J&J gets $2.1B offer to sell Lifescan glucometer business

By Jonah Comstock
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Platinum Equity, a Los Angeles-based global investment firm focused on mergers, acquisitions, and operations, has made a binding offer to acquire Johnson & Johnsons' Chesterbrook, Pennsylvania and Zug, Switzerland-based LifeScan business, which sells the OneTouch line of connected and non-connected glucometers. Platinum Equity will pay $2.1 billion for the business, which reported $1.5 billion in net revenue last year.

"LifeScan's OneTouch blood glucose monitoring products play an important role in the lives of millions of patients living with diabetes, and following a thorough review of all strategic options, we feel confident that the business would have a promising future with Platinum Equity," Ashley McEvoy, company group chairman of Consumer Medical Devices at Johnson & Johnson, said in a statement. "This initiative is part of our ongoing, disciplined approach to portfolio management to focus on our most promising opportunities to help patients and drive growth."

Assuming the offer is accepted, the transaction is expected to close by the end of the year. LifeScan President Valerie Asbury would continue to lead the business, as Platinum Equity plans to make the transition as seamless as possible for customers.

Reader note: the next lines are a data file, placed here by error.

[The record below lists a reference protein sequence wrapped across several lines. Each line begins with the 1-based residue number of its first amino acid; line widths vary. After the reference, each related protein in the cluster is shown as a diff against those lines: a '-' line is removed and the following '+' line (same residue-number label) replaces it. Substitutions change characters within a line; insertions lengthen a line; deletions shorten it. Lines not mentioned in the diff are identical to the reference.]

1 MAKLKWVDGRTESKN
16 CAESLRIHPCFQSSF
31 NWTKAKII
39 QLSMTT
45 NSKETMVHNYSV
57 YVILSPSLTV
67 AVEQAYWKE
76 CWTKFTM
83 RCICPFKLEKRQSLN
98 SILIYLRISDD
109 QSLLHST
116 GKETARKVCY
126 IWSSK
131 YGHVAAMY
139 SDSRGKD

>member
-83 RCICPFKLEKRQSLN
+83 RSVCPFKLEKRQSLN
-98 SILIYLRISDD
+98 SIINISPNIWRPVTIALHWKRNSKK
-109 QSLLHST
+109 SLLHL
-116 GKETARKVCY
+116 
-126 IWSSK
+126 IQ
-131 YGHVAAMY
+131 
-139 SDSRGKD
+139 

“LifeScan has been a leader in diabetes care for more than 30 years and has consistently developed and brought to market industry-leading products,” Platinum Equity Partner Jacob Kotzubei said in a statement. “We have worked closely with Johnson & Johnson to craft a divestiture solution for LifeScan that would create a global standalone business and set the stage for continued investment in growth and innovation. Once our offer is accepted we will work with the management team to ensure a seamless transition on behalf of patients, healthcare providers, and the company’s employees around the world.”

Digital health insiders will recognize LifeScan as one of the first mainstream glucometer brands to experiment with apps and wireless connectivity — in fact, the company took the stage at an Apple developer event in 2009, just two years after the first iPhone launched. Years later, its OneTouch Verio Sync Meter became the first big name glucometer company to integrate with Apple HealthKit.

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